Best of 2012: Movies February 17, 2013Posted by David Card in Media.
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According to Box Office Mojo, the U.S. box office was up 6.5 percent last year, driven by the mega-hit The Avengers (a whopping $620 million in domestic ticket sales) and two pretty big monsters: The Dark Knight Rises ($450 million) and The Hunger Games ($410 million). Nothing broke $400 million in 2011, and both superhero movies did well enough to crack the top 10 all-time. Critical consensus is that it was a pretty good year from a quality perspective, too.
I was prepared to agree, but then I reviewed my ratings on Rotten Tomatoes’ Flixster site. While I gave three movies 3.5 stars on a 5-point scale – one more than last year – I saw a pretty similar number of 3- and 2.5-star movies both years. I go to the movies in the theater a little less than once a week on average, and I’m no highbrow, as you’ll see from my list of favorites. Before we get there, though, let’s take a look at the key takeaways from Box Office Mojo’s yearly tally:
- In 2011, there was no $400 million blockbuster, and only two movies broke $300 million (Potter 7B and Transformers 3). Ticket prices were up a bit, but 2012 was driven by hits, not 3D.
- Of 2012’s top 10, only two were cartoons (Brave, Madagascar 3) but all were fantasies and three featured superheros. Sadly, for DC/Warners, Batman’s now done for a while and we all remember what happened to the last Superman re-boot.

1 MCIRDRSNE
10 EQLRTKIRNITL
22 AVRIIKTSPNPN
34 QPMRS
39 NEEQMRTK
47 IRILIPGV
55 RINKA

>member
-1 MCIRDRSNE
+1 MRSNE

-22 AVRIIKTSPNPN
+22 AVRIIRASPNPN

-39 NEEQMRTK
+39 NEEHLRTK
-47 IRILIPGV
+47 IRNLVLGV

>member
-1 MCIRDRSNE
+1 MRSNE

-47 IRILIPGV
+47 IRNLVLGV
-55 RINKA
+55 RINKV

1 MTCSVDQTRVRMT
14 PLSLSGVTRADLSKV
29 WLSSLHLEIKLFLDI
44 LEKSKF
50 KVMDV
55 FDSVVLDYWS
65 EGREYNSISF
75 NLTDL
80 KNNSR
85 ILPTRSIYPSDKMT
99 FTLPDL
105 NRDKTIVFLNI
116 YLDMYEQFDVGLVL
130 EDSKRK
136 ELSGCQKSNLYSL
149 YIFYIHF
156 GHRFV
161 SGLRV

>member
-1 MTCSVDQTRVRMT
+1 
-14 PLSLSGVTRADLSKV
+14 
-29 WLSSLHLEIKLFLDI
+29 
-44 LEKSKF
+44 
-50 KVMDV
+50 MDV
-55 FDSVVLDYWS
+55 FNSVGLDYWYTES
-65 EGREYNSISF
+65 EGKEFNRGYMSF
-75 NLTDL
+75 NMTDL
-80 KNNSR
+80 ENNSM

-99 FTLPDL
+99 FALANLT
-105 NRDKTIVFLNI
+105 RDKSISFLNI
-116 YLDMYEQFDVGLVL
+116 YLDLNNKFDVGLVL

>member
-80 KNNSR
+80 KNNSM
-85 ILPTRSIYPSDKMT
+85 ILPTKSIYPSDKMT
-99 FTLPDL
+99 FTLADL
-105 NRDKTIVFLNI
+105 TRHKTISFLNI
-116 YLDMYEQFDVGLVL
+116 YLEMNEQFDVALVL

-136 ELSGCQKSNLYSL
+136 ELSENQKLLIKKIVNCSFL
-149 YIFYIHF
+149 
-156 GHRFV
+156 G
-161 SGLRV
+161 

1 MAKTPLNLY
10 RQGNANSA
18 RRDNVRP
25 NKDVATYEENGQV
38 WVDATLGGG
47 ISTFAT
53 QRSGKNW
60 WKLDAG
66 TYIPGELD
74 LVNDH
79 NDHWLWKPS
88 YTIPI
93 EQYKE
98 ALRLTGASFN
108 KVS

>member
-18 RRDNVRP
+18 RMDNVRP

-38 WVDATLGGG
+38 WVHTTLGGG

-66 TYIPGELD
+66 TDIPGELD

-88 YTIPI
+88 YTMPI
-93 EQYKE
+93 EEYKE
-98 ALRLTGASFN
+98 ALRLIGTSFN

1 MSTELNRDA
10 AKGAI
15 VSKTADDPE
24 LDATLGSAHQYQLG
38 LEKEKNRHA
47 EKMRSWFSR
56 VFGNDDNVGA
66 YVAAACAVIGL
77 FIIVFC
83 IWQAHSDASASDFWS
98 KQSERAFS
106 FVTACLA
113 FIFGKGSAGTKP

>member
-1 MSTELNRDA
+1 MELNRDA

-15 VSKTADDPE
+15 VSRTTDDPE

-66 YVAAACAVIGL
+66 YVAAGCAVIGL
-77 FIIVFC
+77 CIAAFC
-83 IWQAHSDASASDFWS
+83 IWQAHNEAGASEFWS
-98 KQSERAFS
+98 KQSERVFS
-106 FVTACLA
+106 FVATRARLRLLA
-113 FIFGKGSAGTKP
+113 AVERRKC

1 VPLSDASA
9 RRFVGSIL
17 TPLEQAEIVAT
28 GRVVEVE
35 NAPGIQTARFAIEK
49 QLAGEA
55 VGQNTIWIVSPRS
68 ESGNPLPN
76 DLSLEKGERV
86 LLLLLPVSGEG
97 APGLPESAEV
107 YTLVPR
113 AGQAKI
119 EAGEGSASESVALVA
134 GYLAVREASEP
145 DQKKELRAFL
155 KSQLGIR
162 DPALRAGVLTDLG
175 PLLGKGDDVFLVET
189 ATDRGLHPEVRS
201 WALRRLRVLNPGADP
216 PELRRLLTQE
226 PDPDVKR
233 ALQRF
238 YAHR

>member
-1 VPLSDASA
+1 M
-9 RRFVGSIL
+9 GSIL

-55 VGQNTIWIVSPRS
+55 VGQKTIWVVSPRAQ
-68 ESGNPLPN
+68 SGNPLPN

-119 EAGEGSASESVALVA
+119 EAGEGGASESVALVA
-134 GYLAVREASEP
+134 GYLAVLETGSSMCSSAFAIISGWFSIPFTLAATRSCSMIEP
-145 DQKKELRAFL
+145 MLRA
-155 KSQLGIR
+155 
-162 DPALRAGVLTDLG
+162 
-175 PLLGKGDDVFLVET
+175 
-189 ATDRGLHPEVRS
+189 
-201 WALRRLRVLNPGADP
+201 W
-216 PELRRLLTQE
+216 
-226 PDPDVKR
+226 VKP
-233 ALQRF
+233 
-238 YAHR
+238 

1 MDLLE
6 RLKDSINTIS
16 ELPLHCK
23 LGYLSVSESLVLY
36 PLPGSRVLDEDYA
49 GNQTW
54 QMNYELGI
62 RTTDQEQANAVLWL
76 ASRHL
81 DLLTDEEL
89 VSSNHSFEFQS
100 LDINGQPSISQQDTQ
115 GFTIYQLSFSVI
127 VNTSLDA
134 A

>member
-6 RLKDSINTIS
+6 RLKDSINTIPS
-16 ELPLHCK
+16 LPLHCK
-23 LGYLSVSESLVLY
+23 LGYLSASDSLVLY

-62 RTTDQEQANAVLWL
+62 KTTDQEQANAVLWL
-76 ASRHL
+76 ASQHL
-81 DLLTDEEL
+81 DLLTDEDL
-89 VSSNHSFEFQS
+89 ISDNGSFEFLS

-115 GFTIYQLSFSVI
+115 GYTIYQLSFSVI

- Twilight has run its course, as has Harry Potter, but it looks like The Hunger Games and The Hobbit , along with Marvel’s refreshed superheros, will carry the franchise load. And James Bond will never die.
- Lincoln ($176 million, no. 14) and Django Unchained ($156 million, no. 16) were the only grown-up movies in the top 20. DK3 could have been, but after Dark Knight, director/scripter Christopher Nolan only teases big ideas without delivering an intellectual payoff.
My three favorite movies of the year, all scoring 3.5 stars were:
- Zero Dark Thirty – Way more relevant than the feel-good Argo. It’s hardly morally ambiguous: it takes fascists to beat terrorists. But did it really take a lone Ahab to get this whale?
- Lincoln – Sure, it’s manipulative, but if you don’t get a few lumps in your throat watching, you’re no true Amuhrican. Day-Lewis is utterly convincing. Too much to hope Lincoln will inspire modern Congressional compromise.
- The Hunger Games – Nailed the emotional if not visceral impact of the book. Great cast led by a spectacular Jennifer Lawrence. Shakycam effective during games, over-used elsewhere, but overall look worked. This is how to do a franchise.
And to get to a top 10 list, pulling from the 3-star rankings:
- The Avengers – Hulk smash!
- Argo – Very well made and highly entertaining. But Argo feels oddly disconnected from current affairs – does that come from its feel-good vibe, or perhaps from its 70s-fetish production design?
- Wuthering Heights – Effectively taps the cruelty and pagan energy of the novel, and a far more interesting re-visioning than Anna Karenina. The kids smolder more convincingly than the adults.